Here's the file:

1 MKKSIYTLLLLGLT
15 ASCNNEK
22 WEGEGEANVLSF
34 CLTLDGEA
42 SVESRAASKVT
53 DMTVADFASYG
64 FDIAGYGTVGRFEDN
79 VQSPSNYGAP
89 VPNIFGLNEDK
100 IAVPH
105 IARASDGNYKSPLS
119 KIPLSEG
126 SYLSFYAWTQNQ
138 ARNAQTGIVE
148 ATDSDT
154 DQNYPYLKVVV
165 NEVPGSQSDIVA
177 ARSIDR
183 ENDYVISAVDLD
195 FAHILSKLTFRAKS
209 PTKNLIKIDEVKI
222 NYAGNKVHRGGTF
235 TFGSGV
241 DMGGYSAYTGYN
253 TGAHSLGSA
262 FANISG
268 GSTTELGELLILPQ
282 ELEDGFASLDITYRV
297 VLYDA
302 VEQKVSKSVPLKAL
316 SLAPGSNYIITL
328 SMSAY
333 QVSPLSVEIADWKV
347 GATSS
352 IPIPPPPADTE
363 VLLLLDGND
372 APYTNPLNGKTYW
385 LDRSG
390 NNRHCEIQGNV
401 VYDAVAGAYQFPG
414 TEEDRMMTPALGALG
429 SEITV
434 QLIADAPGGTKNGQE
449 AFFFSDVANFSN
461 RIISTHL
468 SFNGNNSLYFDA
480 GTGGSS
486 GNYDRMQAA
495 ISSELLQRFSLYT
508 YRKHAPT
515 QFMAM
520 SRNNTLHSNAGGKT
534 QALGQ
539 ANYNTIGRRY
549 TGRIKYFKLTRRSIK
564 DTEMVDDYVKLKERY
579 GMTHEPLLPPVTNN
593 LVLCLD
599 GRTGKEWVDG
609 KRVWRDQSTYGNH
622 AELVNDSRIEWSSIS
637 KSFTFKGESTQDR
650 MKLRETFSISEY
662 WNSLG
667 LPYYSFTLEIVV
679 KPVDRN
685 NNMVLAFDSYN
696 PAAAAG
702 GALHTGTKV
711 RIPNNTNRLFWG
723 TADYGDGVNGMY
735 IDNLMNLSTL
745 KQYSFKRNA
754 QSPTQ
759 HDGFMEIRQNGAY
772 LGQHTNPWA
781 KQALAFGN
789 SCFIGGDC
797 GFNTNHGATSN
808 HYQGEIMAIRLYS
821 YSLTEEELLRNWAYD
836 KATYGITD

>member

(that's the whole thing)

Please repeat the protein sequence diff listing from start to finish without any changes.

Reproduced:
1 MKKSIYTLLLLGLT
15 ASCNNEK
22 WEGEGEANVLSF
34 CLTLDGEA
42 SVESRAASKVT
53 DMTVADFASYG
64 FDIAGYGTVGRFEDN
79 VQSPSNYGAP
89 VPNIFGLNEDK
100 IAVPH
105 IARASDGNYKSPLS
119 KIPLSEG
126 SYLSFYAWTQNQ
138 ARNAQTGIVE
148 ATDSDT
154 DQNYPYLKVVV
165 NEVPGSQSDIVA
177 ARSIDR
183 ENDYVISAVDLD
195 FAHILSKLTFRAKS
209 PTKNLIKIDEVKI
222 NYAGNKVHRGGTF
235 TFGSGV
241 DMGGYSAYTGYN
253 TGAHSLGSA
262 FANISG
268 GSTTELGELLILPQ
282 ELEDGFASLDITYRV
297 VLYDA
302 VEQKVSKSVPLKAL
316 SLAPGSNYIITL
328 SMSAY
333 QVSPLSVEIADWKV
347 GATSS
352 IPIPPPPADTE
363 VLLLLDGND
372 APYTNPLNGKTYW
385 LDRSG
390 NNRHCEIQGNV
401 VYDAVAGAYQFPG
414 TEEDRMMTPALGALG
429 SEITV
434 QLIADAPGGTKNGQE
449 AFFFSDVANFSN
461 RIISTHL
468 SFNGNNSLYFDA
480 GTGGSS
486 GNYDRMQAA
495 ISSELLQRFSLYT
508 YRKHAPT
515 QFMAM
520 SRNNTLHSNAGGKT
534 QALGQ
539 ANYNTIGRRY
549 TGRIKYFKLTRRSIK
564 DTEMVDDYVKLKERY
579 GMTHEPLLPPVTNN
593 LVLCLD
599 GRTGKEWVDG
609 KRVWRDQSTYGNH
622 AELVNDSRIEWSSIS
637 KSFTFKGESTQDR
650 MKLRETFSISEY
662 WNSLG
667 LPYYSFTLEIVV
679 KPVDRN
685 NNMVLAFDSYN
696 PAAAAG
702 GALHTGTKV
711 RIPNNTNRLFWG
723 TADYGDGVNGMY
735 IDNLMNLSTL
745 KQYSFKRNA
754 QSPTQ
759 HDGFMEIRQNGAY
772 LGQHTNPWA
781 KQALAFGN
789 SCFIGGDC
797 GFNTNHGATSN
808 HYQGEIMAIRLYS
821 YSLTEEELLRNWAYD
836 KATYGITD

>member